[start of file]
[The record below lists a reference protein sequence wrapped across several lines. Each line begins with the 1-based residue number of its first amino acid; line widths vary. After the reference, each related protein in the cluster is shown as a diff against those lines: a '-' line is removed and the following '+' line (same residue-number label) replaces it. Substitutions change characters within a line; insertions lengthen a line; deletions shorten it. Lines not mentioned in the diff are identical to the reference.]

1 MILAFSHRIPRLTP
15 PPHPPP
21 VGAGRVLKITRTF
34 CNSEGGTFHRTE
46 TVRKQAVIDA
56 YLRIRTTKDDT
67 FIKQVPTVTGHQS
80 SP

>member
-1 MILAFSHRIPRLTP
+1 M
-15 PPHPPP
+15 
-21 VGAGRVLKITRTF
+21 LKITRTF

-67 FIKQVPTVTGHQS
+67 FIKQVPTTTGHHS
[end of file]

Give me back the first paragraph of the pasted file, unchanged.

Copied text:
[The record below lists a reference protein sequence wrapped across several lines. Each line begins with the 1-based residue number of its first amino acid; line widths vary. After the reference, each related protein in the cluster is shown as a diff against those lines: a '-' line is removed and the following '+' line (same residue-number label) replaces it. Substitutions change characters within a line; insertions lengthen a line; deletions shorten it. Lines not mentioned in the diff are identical to the reference.]